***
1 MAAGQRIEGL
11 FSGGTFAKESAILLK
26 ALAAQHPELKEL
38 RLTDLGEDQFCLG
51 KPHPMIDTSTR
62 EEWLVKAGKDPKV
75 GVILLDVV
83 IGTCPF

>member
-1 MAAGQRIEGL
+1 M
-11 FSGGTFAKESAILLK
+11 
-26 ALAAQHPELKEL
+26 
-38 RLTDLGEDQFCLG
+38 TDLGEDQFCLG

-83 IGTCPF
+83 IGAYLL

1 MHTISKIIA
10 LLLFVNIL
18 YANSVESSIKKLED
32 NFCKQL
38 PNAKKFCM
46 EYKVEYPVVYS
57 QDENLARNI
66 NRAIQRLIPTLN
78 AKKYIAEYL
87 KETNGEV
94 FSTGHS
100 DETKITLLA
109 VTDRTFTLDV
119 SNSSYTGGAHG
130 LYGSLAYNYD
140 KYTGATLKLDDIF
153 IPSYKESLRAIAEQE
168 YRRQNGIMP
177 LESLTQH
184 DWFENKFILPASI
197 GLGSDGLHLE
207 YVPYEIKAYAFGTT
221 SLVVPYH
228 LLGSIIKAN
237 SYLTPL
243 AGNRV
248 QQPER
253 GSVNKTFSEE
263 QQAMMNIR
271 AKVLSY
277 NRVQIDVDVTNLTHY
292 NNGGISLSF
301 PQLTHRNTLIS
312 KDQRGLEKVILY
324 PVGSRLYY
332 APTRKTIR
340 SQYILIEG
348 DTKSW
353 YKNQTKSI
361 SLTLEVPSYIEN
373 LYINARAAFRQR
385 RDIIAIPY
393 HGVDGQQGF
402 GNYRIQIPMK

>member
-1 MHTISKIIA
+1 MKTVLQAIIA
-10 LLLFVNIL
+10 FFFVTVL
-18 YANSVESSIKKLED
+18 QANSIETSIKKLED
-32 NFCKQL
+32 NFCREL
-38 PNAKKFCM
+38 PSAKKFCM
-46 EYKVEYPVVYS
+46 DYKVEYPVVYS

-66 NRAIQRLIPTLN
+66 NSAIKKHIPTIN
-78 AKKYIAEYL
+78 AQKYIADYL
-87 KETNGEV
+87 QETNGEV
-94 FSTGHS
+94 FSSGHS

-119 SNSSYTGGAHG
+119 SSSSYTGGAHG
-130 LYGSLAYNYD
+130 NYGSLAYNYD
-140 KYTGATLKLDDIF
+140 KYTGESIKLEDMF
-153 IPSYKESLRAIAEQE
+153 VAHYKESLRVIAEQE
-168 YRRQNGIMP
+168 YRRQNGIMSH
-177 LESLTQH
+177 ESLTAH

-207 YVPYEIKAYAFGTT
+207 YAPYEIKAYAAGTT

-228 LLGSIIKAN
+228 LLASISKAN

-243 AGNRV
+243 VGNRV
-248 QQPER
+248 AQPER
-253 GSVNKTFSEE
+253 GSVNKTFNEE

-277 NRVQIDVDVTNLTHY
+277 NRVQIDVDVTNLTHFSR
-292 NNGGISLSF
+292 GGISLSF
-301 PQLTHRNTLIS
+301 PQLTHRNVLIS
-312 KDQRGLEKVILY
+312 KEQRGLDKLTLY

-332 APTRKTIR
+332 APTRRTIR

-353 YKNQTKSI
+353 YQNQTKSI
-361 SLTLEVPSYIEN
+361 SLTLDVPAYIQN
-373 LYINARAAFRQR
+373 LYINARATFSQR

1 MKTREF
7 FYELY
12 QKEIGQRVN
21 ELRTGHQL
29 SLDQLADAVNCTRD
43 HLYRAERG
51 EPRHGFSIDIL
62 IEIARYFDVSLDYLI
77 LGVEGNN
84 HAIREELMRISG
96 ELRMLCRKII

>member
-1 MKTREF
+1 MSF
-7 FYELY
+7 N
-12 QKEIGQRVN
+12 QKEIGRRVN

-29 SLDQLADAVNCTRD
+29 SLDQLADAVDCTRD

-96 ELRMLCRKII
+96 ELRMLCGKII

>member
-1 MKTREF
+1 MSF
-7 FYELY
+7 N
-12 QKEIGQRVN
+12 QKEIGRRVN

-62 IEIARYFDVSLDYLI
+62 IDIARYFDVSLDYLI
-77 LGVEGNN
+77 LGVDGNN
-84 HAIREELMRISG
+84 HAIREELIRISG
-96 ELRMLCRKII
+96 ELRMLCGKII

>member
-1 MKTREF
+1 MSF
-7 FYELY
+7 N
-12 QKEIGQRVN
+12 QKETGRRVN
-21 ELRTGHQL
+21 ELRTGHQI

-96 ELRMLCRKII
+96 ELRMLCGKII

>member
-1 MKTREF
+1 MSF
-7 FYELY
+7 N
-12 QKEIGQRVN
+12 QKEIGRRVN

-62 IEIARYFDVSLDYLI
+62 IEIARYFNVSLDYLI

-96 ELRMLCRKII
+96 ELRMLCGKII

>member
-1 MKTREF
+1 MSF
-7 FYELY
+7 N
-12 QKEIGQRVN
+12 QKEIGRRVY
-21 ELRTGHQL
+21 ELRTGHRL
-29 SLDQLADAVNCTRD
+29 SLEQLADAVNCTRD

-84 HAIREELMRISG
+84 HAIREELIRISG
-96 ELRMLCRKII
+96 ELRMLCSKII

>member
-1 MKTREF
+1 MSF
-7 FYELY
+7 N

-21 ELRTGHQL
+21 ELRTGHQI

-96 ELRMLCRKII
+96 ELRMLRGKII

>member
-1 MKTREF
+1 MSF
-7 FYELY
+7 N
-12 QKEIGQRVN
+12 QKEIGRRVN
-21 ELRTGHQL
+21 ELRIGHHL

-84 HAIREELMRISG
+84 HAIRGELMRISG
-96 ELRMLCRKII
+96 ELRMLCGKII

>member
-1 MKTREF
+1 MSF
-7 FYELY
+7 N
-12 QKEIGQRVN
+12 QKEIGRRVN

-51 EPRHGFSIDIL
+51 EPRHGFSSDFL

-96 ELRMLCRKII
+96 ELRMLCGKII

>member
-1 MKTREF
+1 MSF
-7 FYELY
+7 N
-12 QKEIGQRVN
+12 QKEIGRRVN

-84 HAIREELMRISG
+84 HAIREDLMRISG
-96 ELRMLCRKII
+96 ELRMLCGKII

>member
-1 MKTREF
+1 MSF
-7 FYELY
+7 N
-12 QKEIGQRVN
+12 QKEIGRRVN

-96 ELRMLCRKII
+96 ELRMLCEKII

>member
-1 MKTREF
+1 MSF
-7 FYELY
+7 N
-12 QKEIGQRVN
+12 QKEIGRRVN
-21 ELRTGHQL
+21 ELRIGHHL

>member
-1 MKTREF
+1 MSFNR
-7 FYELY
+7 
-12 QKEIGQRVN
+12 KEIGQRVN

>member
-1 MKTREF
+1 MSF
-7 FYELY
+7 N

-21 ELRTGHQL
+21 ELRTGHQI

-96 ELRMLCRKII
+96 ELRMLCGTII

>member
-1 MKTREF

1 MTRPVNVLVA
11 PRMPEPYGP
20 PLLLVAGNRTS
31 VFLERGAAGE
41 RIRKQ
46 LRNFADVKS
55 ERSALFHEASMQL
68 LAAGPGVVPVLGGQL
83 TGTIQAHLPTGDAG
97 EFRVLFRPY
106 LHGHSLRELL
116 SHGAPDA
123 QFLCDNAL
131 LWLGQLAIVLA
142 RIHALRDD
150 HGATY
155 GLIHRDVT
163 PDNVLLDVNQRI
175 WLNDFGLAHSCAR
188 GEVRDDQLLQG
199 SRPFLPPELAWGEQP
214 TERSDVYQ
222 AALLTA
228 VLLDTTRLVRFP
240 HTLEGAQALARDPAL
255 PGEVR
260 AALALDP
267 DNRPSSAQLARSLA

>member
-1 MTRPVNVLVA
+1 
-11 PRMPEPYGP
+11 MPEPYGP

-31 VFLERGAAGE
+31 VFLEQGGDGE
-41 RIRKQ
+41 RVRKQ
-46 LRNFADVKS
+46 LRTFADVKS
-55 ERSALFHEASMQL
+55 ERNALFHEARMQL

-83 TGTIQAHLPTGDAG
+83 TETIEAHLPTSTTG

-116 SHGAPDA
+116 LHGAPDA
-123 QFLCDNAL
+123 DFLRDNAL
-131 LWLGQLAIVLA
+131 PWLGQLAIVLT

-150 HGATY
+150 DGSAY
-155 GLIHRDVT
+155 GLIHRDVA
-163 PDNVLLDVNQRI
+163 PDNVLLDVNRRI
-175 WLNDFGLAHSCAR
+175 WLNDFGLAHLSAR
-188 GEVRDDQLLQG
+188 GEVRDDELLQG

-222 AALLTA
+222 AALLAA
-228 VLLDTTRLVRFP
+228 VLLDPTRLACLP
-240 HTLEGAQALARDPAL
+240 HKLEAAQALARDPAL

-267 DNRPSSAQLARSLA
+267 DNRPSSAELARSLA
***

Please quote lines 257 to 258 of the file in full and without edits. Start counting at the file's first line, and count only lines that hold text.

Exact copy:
-21 ELRTGHQL
+21 ELRIGHHL